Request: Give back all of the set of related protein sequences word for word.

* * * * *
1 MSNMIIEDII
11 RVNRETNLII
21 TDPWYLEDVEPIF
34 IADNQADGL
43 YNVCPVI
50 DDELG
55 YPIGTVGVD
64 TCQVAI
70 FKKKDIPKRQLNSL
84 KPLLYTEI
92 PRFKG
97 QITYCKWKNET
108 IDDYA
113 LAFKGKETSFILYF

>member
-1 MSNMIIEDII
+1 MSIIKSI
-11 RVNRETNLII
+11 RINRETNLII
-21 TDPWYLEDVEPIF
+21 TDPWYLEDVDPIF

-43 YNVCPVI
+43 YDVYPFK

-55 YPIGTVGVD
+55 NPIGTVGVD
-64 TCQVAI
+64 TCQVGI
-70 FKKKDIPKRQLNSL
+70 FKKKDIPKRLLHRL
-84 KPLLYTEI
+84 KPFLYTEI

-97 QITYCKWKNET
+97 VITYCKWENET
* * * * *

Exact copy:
1 MSNMIIEDII
11 RVNRETNLII
21 TDPWYLEDVEPIF
34 IADNQADGL
43 YNVCPVI
50 DDELG
55 YPIGTVGVD
64 TCQVAI
70 FKKKDIPKRQLNSL
84 KPLLYTEI
92 PRFKG
97 QITYCKWKNET
108 IDDYA
113 LAFKGKETSFILYF

>member
-1 MSNMIIEDII
+1 MSIIKSI
-11 RVNRETNLII
+11 RINRETNLII
-21 TDPWYLEDVEPIF
+21 TDPWYLEDVDPIF

-43 YNVCPVI
+43 YDVYPFK

-55 YPIGTVGVD
+55 NPIGTVGVD
-64 TCQVAI
+64 TCQVGI
-70 FKKKDIPKRQLNSL
+70 FKKKDIPKRLLHRL
-84 KPLLYTEI
+84 KPFLYTEI

-97 QITYCKWKNET
+97 VITYCKWENET